Outside on the grounds, Gillette’s influence can be seen in the estate’s system of trails and walking paths, many of which follow the actor’s three-mile-long narrow gauge railroad bed. The State of Connecticut purchased the estate from Gillette’s executors in 1943. This surely would have pleased Gillette, since his will gave specific directions to see that the property did not fall into the hands “of some blithering saphead who has no conception of where he is or with what surrounded.”

The park’s trails are open year-round and are free to visitors, while the castle is open daily from Memorial Day through Columbus Day, and just weekends from Columbus Day through the 4th weekend after Thanksgiving – a fee is charged for the castle tour. For more information visit Friends of Gillette Castle or call 860/526-2336.

More History… and Musicals in East Haddam

In addition to the Gillette Castle, East Haddam is also home to a couple of other interesting attractions.

The one-room school where patriot spy and Connecticut state hero Nathan Hale taught from 1773-1774 after graduating from Yale is on Main Street. Open daily from Memorial Day to Columbus Day, noon to 4pm, kids should find it interesting to see where the young patriot, who had but only “one life to give for his country,” spent five months instructing as many as 33 students, ages 6 to 18, from seven in the morning until nine in the evening with just one hour free for lunch. Visit Connecticut’s Sons of the Revolution online or call 860/873-3399 for more information.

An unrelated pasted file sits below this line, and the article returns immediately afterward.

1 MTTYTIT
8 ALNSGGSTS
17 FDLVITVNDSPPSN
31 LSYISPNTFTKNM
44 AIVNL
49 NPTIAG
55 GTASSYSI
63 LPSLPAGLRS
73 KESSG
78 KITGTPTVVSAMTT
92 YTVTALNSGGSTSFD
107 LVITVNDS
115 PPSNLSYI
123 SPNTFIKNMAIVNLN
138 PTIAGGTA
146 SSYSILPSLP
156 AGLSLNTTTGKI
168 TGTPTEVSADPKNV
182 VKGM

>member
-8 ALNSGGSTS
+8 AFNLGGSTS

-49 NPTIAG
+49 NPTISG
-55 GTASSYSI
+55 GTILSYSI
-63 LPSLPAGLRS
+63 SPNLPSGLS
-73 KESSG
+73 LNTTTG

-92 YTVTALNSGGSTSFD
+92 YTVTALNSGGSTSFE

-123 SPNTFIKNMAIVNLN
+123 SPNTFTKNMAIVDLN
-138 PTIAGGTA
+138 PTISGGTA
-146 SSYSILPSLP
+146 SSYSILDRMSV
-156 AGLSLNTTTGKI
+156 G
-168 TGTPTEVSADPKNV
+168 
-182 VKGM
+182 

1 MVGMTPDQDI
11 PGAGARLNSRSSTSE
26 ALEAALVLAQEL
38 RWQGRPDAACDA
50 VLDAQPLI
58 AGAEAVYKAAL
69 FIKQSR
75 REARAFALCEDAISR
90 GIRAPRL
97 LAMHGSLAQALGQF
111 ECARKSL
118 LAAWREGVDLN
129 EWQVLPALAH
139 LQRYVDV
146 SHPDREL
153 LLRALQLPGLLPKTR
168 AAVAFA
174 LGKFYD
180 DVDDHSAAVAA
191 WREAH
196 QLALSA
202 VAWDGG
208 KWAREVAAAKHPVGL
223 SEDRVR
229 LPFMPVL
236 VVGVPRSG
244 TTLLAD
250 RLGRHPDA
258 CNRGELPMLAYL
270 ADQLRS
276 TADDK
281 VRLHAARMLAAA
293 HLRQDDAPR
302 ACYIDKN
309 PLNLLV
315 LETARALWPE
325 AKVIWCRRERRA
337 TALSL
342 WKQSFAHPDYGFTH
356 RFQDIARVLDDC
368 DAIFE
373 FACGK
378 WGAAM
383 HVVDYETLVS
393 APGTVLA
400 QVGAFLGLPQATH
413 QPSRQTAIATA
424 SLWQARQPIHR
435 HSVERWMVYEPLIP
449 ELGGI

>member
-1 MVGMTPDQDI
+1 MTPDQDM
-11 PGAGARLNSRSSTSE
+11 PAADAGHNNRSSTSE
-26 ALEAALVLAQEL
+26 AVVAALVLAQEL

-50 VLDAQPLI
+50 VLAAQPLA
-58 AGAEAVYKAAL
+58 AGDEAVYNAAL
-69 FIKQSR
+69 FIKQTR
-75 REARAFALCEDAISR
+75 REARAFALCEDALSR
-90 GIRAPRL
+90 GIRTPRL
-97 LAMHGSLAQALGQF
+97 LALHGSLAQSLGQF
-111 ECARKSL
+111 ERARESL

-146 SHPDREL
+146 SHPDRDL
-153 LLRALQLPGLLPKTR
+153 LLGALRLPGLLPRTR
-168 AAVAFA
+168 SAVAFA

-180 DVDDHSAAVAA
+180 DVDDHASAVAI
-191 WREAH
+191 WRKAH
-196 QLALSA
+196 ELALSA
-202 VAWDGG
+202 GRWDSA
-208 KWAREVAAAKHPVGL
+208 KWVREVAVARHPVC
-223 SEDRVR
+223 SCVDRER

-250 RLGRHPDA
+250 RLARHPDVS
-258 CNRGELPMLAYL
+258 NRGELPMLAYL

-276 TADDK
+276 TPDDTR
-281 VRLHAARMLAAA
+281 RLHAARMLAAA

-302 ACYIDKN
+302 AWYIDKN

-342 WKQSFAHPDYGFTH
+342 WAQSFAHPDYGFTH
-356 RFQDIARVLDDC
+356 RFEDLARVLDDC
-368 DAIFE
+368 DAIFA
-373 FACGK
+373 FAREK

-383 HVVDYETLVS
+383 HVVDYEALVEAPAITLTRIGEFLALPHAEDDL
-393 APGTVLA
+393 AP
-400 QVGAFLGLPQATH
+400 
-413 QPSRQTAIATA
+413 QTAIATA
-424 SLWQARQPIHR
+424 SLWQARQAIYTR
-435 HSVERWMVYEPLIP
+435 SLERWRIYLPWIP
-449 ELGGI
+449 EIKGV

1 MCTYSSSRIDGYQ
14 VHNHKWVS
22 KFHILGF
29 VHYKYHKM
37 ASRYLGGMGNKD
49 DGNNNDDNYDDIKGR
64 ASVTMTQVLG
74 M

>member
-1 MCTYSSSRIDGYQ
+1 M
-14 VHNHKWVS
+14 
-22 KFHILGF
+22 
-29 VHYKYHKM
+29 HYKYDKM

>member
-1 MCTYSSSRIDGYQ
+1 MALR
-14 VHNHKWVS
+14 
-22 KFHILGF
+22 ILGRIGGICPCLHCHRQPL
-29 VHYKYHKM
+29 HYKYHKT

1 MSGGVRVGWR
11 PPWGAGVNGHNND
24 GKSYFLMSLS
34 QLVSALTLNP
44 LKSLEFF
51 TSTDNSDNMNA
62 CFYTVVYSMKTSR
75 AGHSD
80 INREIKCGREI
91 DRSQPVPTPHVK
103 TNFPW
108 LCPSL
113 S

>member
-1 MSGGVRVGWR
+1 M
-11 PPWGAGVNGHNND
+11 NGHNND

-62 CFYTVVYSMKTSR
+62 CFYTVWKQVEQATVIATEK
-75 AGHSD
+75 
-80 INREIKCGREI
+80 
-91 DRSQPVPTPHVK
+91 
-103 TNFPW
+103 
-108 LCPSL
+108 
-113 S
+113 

If you plan to stay overnight on a Saturday, you may want to stop at the Goodspeed Opera House (860/365-0130) for the hour-long tour of this picturesque landmark perched on the banks of the Connecticut River. During your visit, you will learn the turbulent history of the opera house from its 1876 conception as a center of commerce and theater, on through its period of neglect and deterioration, and right up to its majestic return to the musical theater it is today. The tour explores the backstage and actors’ dressing rooms. Tours ($5 for adults and $1 for children under 12) are offered Saturdays, June through October, from 10:30am to 1pm. The tour explores the backstage and actors’ dressing rooms. Tours ($5 for adults and $1 for children under 12) are offered Saturdays, June through October, from 10:30am to 1pm.

An option is to take the tour, enjoy a picnic on the lawn or lunch at the renowned Gelston House right next door, and then attend a matinee performance of the current musical. Check the opera house’s schedule for special children’s shows at Goodspeed. In 2010, a stage interpretation of Roald Dahl’s “James and the Giant Peach” will run from October 21 through November 14.